April 12 – 29
Leaving Norman’s Cay, we had a decent forecast for the 28 mile crossing to Eleuthera, but despite being fairly certain we’d timed the tide right coming out of the cut, we were getting tossed every which way. Again we busted out the mantra that “the boat can handle it, even if we can’t!” The upside of the rolling around is that it seemed to jostle something in our busted inverter/charger, as suddenly, once we plugged into shore power at Cape Eleuthera Marina, it seemed to be charging the batteries! Woo Hoo!
After a day or two break there to clean the boat, deal with laundry, and pump out the guest head that won’t dump overboard, we were ready to start popping up the coast.
We stopped into Rock Sound, which had the largest grocery store we’d seen yet, an ATM, and…not a whole heck of a lot else! Although this ocean hole was pretty cool, sadly we didn’t have our suits with us. Maybe next year we’ll go for a dip…
Onward to Governor’s Harbour, a really cute town, which sadly had the worst anchor holding we’d seen in all of the Bahamas. We had to try to drop the hook in a few spots, and even then we weren’t entirely comfortable with how we were set. So, after a quick trip to town, we headed back to the boat to make sure we didn’t drag and made plans to move on.
Next day we woke up early to go to Hatchet Bay, where 60 years ago they cut a 90 foot channel to connect a lake to the sound. As we approached the cut, we both looked at each other as if to say, “hell if that’s 90 feet wide!” Very scary coming in with sharp rocks only a few feet on either side of Summer, in a pretty brisk wind – I definitely thought I might vomit from nerves. But once we got in there, it was calm, and while there weren’t any free mooring balls, we did find it to be amazingly protected. We found it to be a cute community with a handful of bars and grocery stores, with a very local vibe. After fetching Elaine the next day, and hanging out in one of the local watering holes that afternoon, we had to get her to some of the magnificent beaches we’ve been enjoying in the Bahamas, so we picked a spot south of the Glass Window Bridge to anchor at a few miles north of Hatchet.
The anchorage, while having excellent holding, was still pretty open to all wind directions except for east, and, well, the wind was not easterly. So we were bouncing around quite a bit out there. I really wanted to go check out Harbour Island, on the east side of Eleuthera, but Brian was a bit nervous about leaving the boat unattended in that wind. So the next day Elaine and I hopped in a taxi and left Brian to his sports podcasts, and headed over to explore Harbour Island.
What a charming place! It’s been called the “Nantucket of the Bahamas”, so you know that it’s got to be a place we’d like. Beautiful homes set on some small hills, pink sand beaches (which were the best swimming beaches we’d seen yet), a proper coffee shop with ICED COFFEE! I was in love. The problem with it is that it’s difficult to sail to – from the west side of Eleuthera, you have to go around the top of the island through a tricky coral head littered channel called “Devil’s Backbone”, and it’s recommended you hire a guide to get you through there. Based on our schedule we had already decided to not mess around with that this year, but next year we’re definitely going to try to get ourselves over there on Summer.
Sadly the next day, Elaine went home, and we had 24 hours before my brother Art arrived. He came bearing beer and booze and new carburetors for the dinghy engine. The next morning, we hauled anchor and headed out to Spanish Wells.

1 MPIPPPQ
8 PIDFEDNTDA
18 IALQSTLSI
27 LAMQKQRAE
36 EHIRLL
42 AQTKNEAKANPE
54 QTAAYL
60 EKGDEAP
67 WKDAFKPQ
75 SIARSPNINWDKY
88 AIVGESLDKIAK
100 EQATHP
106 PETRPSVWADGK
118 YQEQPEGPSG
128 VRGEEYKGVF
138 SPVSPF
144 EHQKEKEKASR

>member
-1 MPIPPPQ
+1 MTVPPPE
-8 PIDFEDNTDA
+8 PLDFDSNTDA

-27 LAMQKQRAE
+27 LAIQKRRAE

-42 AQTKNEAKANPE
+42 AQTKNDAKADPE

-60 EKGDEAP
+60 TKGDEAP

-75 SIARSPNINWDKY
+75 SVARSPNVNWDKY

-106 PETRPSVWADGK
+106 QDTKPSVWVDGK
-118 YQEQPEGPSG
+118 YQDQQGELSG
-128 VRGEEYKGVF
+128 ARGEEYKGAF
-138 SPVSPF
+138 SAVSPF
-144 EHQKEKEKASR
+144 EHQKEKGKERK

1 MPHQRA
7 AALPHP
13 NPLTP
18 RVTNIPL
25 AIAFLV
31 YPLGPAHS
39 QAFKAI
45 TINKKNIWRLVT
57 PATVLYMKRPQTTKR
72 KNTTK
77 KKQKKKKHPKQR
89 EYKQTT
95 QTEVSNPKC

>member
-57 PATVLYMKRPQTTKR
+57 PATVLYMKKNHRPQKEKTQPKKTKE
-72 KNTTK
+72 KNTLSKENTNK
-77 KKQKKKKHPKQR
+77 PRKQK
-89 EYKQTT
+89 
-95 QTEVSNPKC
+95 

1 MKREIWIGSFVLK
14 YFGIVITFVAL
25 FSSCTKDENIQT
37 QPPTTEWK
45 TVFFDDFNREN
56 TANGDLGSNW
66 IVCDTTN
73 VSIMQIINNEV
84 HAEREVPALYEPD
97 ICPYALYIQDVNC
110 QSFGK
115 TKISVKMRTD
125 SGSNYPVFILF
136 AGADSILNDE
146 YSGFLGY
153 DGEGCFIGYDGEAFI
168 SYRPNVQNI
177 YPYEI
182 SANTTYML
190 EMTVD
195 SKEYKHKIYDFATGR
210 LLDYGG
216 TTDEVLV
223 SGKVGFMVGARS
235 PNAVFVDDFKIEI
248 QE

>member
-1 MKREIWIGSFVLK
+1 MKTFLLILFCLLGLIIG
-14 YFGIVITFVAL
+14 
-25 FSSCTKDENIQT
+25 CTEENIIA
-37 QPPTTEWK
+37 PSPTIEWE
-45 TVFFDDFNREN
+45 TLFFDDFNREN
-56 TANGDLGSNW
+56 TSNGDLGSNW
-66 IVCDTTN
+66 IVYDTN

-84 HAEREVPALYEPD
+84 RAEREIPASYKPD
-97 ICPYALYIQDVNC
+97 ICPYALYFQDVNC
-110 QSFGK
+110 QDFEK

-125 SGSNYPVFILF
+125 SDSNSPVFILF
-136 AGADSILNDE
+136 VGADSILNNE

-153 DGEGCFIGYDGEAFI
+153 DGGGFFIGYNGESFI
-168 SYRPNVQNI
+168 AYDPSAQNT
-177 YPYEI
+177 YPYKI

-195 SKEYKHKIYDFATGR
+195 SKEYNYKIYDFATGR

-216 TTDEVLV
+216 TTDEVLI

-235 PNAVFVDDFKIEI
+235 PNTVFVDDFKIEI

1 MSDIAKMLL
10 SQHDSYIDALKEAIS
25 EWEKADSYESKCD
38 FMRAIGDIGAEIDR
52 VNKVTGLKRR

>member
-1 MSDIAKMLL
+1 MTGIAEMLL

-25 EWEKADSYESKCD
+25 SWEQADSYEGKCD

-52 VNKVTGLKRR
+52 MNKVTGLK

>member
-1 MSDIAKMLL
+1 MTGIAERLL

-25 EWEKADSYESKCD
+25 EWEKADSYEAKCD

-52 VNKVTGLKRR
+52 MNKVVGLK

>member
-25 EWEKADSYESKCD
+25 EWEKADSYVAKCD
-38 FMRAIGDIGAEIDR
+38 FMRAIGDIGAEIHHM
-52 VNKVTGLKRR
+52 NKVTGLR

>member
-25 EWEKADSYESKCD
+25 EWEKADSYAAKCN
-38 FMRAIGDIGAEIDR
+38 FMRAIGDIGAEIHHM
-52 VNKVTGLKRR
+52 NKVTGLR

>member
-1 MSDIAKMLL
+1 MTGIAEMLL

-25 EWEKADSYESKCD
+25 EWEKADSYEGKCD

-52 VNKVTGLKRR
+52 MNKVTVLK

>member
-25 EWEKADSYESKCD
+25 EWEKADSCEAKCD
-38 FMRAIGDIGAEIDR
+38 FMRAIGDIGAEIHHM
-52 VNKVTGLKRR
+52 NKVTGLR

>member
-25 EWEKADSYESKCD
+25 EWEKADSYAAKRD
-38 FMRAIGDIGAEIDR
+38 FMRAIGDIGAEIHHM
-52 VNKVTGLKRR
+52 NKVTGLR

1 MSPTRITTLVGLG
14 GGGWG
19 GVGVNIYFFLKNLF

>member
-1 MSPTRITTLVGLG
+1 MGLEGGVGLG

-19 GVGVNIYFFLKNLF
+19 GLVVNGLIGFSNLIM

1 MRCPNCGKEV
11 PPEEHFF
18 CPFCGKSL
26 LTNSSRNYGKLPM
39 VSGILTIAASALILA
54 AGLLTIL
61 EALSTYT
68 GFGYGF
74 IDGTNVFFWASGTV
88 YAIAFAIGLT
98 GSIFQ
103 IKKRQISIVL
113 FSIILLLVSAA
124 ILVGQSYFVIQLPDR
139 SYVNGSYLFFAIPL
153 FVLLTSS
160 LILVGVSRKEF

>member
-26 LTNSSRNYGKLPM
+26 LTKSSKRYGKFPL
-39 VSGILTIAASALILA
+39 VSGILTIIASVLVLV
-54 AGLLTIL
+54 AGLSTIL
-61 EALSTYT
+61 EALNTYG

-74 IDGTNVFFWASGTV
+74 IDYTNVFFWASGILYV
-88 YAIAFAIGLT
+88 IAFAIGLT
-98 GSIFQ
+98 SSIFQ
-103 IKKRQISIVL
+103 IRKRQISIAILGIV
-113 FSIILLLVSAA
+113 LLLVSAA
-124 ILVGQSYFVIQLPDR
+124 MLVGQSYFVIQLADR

Now…talk about a STRANGE PLACE! It’s like the Appalachia of the Bahamas. All white (very unusual in the Bahamas), 75% of the population has the last name “Pinder”, and the Bahamians from elsewhere make many, many jokes about “sister wives” and malformations and family trees not branching. And…well, they may just have something there. It’s very religious, and they didn’t have a liquor store until about a year ago – when Hurricane Andrew came through in 1992 and destroyed the liquor store, the islanders took it as a sign from God and wouldn’t allow one. It’s pristine, the locals’ style is very 1990’s (and not in an ironic way), and, as a Facebook friend put it, it felt like you were in a Stephen King novel. The accent is this odd Scottish/Cajun mix, and everyone just looks a little…off. That’s not to say that people weren’t extremely friendly and helpful though!
Since Brian hadn’t had a chance to see Harbour Island with Elaine and I, we all decided to arrange for transport over there on Sunday – everything would be closed in Spanish Wells anyway. He loved it just as much as I did, reinforcing that we’ll make a point of getting over there next year. On Monday the three of us rented a golf cart and toured around Spanish Wells a bit, enjoying their very beautiful pink sand beaches too, and picking up some groceries at the very excellent grocery store (it had more stuff than we’d seen in months!). Boat prepped and provisioned, we headed out early the next morning for our crossing to the Abacos.
So, final thoughts on Eleuthera – when we first got there, we were really excited by the fact it seemed POPULATED. And that there were conveniences like real grocery stores and banks. But then we got a bit dispirited at the fact that there weren’t many easily accessible, gorgeous beaches like we’d seen in the Exumas, the holding in the anchorages was not all that great, and where the anchorages were ok, it was a bit tough to get to anything. And the freak show that was Spanish Wells…well… So, next year, other than hitting up Harbour Island, we’ll probably end up skipping the rest of it.